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    1. Yep, not much has changed in all those years. And, yes I did get some sun, at least I didn't get burnt.

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  7. Wonderful pics and commentary -- such a beautiful town, someday it might be overrun by tourists and change dramatically !

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    1. Thank you Carol, it isn't hard when you have such a scenic place to photograph.

      You could be right about it getting overrun by tourists one day but we honestly think that would be a long time in the future. We noticed some changes after the last 9 1/2 years but they were subtle changes otherwise it pretty much hasn't changed a bit after all those years.

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  8. The caravan is off to a great start! Keep having fun!

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    1. Thank you Chris! We think we are off to a great start as well and everyone seems to be having a great time.

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  9. Wow! Love all the ruins. Great pics!! The out of the way towns & villages are most fascinating!

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    1. We really love this little town and it's remoteness and so did the rest of the group. We are so happy that we made the effort to get them all up here. :-)

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  10. Thanks for alerting us to Wandering with Serenitys blog. Its lovely to read both blogs and see 2 sets of photos.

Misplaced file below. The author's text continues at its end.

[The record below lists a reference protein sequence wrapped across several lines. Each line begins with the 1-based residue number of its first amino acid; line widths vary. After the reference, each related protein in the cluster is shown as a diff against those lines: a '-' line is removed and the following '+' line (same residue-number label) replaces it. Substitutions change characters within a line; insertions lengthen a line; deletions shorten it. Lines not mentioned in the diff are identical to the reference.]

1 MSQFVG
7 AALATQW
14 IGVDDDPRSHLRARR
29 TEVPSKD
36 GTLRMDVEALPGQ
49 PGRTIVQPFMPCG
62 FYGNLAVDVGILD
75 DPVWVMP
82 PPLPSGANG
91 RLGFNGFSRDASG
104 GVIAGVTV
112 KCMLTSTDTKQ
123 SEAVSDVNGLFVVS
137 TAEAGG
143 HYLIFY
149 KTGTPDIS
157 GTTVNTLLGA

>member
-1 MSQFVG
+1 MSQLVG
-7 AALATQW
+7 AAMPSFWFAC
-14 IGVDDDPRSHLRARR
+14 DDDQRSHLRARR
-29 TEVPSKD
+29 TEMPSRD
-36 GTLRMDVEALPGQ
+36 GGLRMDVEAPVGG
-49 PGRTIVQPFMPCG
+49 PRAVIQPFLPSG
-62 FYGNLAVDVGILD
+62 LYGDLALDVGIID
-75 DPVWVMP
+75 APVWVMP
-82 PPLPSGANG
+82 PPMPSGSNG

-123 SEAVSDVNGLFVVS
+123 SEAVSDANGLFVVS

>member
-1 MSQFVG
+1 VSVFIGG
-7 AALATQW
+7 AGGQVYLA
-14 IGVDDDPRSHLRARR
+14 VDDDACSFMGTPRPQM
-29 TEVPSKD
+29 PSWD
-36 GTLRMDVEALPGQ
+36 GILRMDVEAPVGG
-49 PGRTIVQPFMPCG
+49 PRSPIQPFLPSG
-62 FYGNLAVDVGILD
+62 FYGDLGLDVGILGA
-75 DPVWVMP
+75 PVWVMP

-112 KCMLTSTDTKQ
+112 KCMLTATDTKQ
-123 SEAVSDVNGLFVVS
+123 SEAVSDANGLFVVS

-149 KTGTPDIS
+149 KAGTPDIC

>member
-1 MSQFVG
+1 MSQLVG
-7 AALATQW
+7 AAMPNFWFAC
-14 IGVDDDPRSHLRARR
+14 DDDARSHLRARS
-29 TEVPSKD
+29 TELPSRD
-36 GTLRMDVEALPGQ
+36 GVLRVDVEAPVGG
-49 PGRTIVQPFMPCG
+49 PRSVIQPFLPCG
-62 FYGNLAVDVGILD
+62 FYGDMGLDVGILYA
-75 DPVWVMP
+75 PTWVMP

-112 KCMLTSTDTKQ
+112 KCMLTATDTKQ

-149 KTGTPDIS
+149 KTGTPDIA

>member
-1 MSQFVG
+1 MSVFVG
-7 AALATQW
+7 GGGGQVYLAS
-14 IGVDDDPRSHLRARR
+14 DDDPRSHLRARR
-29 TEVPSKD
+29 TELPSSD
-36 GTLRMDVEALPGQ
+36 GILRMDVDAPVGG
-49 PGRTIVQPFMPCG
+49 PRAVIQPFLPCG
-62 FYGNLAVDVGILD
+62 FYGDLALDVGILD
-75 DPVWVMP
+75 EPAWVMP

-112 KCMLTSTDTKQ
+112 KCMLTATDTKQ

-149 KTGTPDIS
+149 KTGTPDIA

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    1. You are welcome! It is always nice to get someone else's view and perspective as they will always see different things that catch their eye. We are glad that you are enjoying both blogs. :-)

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  11. I'd bet there are graves under the floor of that church?

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  12. The pictures are super awesome Kevin! Thanks!!!

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    1. Thank you Lynnette! It is much better seeing it in person though, isn't it?!

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  13. Wow! What a great day you had in the mountains. I really like the way you integrate your pictures with your narrative. I'm enjoying your adventure. Erik

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    1. Thank you Erik! We are happy to hear that you are enjoying the blog posts and following along on our journey.

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  14. Just joined your travels after reading Chris's last post. Will enjoy parts of Mexico we will never RV to. We'd need something smaller than our 35' toyhauler and...we travel alone. The small caravan idea is interesting but still too many people for us. So...I'll follow along remotely!

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    1. Thank you for joining us, we hope that we can show you some beautiful parts of Mexico. Yep, 35' toyhauler is a big unit to drive around the interior of Mexico with. I am sure that some people have done it and some of the campgrounds could fit you but you would pretty much need to be on the toll roads and overall we don't think it would be a fun experience. Smaller is definitely better!

      That goes for a small caravan also, we are definitely noticing the difference with this caravan compared to the one we did last year. Up until recently we have always traveled alone as well but we have been enjoying bringing people who have never driven here down to Mexico and showing them around some of our favourite places.

      We hope that you will enjoy the tour. :-)